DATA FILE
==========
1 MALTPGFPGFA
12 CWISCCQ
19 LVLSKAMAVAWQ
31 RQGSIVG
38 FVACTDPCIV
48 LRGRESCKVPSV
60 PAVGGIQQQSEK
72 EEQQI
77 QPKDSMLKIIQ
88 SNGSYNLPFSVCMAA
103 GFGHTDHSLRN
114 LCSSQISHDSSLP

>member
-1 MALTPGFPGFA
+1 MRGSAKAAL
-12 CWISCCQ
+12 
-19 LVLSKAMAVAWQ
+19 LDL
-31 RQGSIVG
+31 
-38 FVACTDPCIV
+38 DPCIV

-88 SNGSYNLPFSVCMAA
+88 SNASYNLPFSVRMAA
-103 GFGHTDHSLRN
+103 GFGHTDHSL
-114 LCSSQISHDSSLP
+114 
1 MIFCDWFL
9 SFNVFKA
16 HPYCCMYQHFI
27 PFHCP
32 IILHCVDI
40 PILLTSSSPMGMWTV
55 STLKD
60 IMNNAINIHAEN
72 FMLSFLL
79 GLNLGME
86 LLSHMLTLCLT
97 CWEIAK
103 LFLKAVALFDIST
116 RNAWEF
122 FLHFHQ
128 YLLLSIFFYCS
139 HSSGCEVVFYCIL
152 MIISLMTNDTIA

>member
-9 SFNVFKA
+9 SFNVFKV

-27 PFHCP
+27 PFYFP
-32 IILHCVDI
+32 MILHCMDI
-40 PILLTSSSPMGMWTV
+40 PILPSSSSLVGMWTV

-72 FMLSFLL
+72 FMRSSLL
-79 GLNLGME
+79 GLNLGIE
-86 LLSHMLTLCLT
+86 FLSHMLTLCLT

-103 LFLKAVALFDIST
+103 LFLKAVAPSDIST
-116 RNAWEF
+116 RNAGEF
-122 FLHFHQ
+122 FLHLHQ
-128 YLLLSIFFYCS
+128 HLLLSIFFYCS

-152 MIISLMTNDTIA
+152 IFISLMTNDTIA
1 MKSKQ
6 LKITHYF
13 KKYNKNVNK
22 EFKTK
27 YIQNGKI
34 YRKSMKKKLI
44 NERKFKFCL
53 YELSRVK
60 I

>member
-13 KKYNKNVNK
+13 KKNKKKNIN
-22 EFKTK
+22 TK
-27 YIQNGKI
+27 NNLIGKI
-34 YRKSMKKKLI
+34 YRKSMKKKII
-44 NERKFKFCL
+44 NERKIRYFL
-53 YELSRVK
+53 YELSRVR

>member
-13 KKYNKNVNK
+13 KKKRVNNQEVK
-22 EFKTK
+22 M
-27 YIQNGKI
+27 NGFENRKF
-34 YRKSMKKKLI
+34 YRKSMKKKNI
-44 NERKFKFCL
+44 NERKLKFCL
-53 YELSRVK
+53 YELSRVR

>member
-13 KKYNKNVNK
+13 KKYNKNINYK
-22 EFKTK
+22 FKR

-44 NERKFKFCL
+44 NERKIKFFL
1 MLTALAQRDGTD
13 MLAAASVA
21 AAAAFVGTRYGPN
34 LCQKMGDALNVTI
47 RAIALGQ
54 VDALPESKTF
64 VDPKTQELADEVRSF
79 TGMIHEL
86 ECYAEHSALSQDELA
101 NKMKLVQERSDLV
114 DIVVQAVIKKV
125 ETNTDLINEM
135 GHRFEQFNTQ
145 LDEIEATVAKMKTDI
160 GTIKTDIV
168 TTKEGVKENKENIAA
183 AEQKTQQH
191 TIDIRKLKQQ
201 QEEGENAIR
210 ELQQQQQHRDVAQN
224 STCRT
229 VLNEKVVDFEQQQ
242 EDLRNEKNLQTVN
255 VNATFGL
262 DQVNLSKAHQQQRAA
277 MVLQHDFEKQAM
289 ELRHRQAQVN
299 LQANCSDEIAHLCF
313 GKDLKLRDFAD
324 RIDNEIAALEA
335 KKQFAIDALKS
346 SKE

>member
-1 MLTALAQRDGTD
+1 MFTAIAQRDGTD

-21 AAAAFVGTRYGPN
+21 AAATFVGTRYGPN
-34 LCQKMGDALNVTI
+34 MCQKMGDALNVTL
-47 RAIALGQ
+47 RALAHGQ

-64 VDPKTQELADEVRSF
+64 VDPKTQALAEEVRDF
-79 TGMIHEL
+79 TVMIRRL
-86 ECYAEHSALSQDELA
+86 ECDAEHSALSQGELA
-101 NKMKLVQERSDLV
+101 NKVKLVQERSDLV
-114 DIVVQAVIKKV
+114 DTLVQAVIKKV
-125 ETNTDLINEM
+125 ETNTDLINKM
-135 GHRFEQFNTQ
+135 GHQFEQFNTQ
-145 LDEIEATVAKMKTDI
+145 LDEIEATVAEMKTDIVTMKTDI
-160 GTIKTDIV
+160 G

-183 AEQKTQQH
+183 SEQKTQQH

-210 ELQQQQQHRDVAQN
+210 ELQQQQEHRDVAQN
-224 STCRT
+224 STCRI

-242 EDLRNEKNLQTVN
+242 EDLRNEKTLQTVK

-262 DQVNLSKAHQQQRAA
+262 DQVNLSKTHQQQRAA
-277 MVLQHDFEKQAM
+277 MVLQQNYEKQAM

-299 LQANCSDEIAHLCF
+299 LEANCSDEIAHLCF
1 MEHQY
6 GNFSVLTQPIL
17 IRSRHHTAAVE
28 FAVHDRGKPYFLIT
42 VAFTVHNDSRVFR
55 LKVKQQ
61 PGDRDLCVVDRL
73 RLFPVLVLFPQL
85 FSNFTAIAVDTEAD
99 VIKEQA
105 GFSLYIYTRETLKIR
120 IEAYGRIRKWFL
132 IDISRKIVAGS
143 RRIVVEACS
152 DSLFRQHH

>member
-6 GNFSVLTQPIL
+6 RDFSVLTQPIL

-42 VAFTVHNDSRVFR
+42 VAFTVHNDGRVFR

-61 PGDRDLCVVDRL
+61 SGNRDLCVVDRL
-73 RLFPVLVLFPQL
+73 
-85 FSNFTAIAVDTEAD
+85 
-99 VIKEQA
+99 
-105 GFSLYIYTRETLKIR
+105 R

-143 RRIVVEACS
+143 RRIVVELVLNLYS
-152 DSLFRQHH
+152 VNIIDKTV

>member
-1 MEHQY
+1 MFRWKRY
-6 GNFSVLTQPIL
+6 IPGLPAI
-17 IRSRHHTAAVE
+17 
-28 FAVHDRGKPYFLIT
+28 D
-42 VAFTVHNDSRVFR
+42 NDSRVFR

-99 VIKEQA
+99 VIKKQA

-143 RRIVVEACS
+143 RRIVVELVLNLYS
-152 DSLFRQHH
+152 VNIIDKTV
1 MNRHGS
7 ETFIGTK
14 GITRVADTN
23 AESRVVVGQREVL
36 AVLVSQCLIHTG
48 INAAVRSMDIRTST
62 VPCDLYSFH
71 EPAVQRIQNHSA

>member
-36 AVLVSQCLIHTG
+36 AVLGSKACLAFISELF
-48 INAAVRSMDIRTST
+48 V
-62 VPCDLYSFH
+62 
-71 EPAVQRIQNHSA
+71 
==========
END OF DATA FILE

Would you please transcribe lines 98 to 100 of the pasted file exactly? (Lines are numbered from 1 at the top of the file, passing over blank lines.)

-22 EFKTK
+22 M
-27 YIQNGKI